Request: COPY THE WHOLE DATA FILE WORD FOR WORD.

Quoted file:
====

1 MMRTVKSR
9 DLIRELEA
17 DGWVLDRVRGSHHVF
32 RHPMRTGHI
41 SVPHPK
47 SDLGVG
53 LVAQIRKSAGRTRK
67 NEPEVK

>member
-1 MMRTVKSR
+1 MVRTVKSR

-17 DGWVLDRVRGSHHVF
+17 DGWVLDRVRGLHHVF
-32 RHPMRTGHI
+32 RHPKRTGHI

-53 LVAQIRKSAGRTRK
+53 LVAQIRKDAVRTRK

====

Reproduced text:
1 MMRTVKSR
9 DLIRELEA
17 DGWVLDRVRGSHHVF
32 RHPMRTGHI
41 SVPHPK
47 SDLGVG
53 LVAQIRKSAGRTRK
67 NEPEVK

>member
-1 MMRTVKSR
+1 MVRTVKSR

-17 DGWVLDRVRGSHHVF
+17 DGWVLDRVRGLHHVF
-32 RHPMRTGHI
+32 RHPKRTGHI

-53 LVAQIRKSAGRTRK
+53 LVAQIRKDAVRTRK